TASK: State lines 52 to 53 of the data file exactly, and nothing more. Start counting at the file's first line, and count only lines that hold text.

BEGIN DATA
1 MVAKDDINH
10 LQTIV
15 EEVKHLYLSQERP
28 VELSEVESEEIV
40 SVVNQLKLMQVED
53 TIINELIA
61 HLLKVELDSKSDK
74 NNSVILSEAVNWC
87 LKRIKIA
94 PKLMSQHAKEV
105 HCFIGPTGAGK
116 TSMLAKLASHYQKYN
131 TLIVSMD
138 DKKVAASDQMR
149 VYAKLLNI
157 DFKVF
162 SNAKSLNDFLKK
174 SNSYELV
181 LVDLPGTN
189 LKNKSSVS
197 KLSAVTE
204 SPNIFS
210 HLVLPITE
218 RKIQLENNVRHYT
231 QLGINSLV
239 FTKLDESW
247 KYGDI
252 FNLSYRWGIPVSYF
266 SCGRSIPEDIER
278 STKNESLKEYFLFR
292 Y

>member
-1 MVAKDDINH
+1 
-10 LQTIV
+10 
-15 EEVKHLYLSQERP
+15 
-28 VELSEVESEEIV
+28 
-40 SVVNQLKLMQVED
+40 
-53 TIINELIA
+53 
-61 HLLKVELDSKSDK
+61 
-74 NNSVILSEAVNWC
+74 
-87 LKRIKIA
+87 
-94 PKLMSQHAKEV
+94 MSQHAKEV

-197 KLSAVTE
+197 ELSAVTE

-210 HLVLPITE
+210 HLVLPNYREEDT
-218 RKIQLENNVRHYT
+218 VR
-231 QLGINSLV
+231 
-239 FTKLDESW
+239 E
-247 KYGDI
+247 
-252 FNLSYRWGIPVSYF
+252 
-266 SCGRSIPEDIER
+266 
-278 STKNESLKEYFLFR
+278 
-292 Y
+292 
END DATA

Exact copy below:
+94 MSQHAKEV

-197 KLSAVTE